Fanning the flames of Colombia's war

United States drug policies in South America and US cities like Washington, D.C. - where I work as a drug counselor - are contributing directly to the violent narco-guerrilla conflict now escalating in Colombia. In a very real way, the US is arming both sides in the Colombian civil war while encouraging a rate of addiction to crack and heroin in the US that makes the Colombian war inevitable.

That's my observation after 10 years of working with homeless crack and heroin addicts and following US efforts to eliminate the source of drugs my clients consume. So I take special interest in the first-ever Washington summit of Western Hemisphere drug czars Nov. 2-4. It's doubtful, though, that the visitors from 34 nations, large and small, each dependent on US antinarcotics aid, will admit the full hemispheric failings of US drug policies.

US drug czar Gen. Barry McCaffrey, who is hosting the summit at the Omni-Shoreham Hotel near where many of my clients score drugs, will almost certainly promote continued military aid to the Colombian government, according to observers.

But doing so will only make matters worse. True, the US has recently succeeded in temporarily shutting down coca cultivation in Bolivia and Peru. But since demand for cocaine remains high among the addicts I work with and others across the US, cultivation has simply shifted to Colombia, with prices climbing thanks to the reduction in neighboring supply. This shift has poured millions more dollars into Colombia's largest guerrilla group, the Revolutionary Armed Forces of Colombia, which largely controls the drug trade there.

With increasing funds, the rebels are coming closer to toppling the Colombian government. To prevent this, the US now provides almost $300 million annually in antidrug assistance to the government, including reconnaissance equipment and more than 200 military advisers.

Our policy, then, is to further militarize the Colombian government in order to combat rebel operations, which are expanding because of our antinarcotics policies. We're arming both sides.

Now, switch to the streets of D.C., where the same policy phenomena play out in slightly different fashion. I've seen this firsthand. The dealers at 14th and Park Road, for example, are local suppliers. They offer a product desired by users but deemed illegal and targeted by US government enforcement - the police and their increasingly militarized special narcotics units.

Targeting petty users and street dealers is the centerpiece of our war on drugs. So D.C. enforcement units raid, badger, arrest, and incarcerate the dealers at 14th and Park Road until the market collapses. But attacking local supply without addressing demand guarantees that drug markets and sales won't cease. They simply move to another block, momentarily untargeted by police. With more raids, they move again - and again. It's a mobile supply base, just like the one in South America - Peru to Bolivia to Colombia - made possible by unchanging demand.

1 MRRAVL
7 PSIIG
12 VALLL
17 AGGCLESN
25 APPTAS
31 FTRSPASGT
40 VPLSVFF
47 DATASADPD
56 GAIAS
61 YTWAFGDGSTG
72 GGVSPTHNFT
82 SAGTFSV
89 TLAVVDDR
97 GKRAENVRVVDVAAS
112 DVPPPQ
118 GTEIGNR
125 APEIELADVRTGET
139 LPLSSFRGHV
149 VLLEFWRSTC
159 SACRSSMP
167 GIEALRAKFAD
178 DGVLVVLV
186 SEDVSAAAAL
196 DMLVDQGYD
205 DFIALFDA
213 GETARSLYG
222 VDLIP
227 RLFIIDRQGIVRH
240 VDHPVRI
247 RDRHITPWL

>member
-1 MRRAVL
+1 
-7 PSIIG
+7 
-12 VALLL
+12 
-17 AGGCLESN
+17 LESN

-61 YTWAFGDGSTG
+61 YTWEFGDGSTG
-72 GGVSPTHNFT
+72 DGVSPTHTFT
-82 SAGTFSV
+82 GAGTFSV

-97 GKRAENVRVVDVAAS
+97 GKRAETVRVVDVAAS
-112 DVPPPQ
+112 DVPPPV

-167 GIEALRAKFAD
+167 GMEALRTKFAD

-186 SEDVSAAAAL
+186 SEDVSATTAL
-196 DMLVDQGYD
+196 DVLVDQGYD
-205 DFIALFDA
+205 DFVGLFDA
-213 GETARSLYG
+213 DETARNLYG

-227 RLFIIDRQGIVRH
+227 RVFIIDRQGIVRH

Unfortunately, the relocation of this urban supply base often means the drug market enters a previously unaffected neighborhood. The new market, by its sheer dominating presence, lures into the drug trade people on the block who otherwise would never have gotten involved. It also promotes addiction, hyper-exposing young people to crack as they now face five dealers on their way to the bus stop. The bottom-line result of our policies: Virtually every inner-city D.C. block is guaranteed, sooner or later, to have a drug market on its sidewalks, just as every Andean nation seems destined, sooner or later, to be the hemisphere's primary coca producer.

In D.C., as in South America, our policies also force both sides to arm themselves heavily. Dents in supply raise narcotics prices, guaranteeing big profits with which street dealers acquire powerful weapons. In response, 90 percent of all US cities above 50,000 people now deploy paramilitary drug units. Simply put, we are now arming our city governments the same way we arm the Colombian government.

But in the end, it is drug demand from which all ills evolve, from the thug shootings near the White House to the mass executions in the Colombian jungles. Yet political demagoguery and neglect mean that US treatment programs accommodate only about 50 percent of hard-core users. D.C.'s treatment budget, for example, dropped 37 percent between 1993 and 1998.

Until we reverse this trend and seriously address drug demand at home, we will continue doing much more harm than good in the drug war - here and throughout the hemisphere.

*Mike Tidwell writes for the Liberty Project, a Washington-based nonprofit civil liberties organization.

(c) Copyright 1999. The Christian Science Publishing Society

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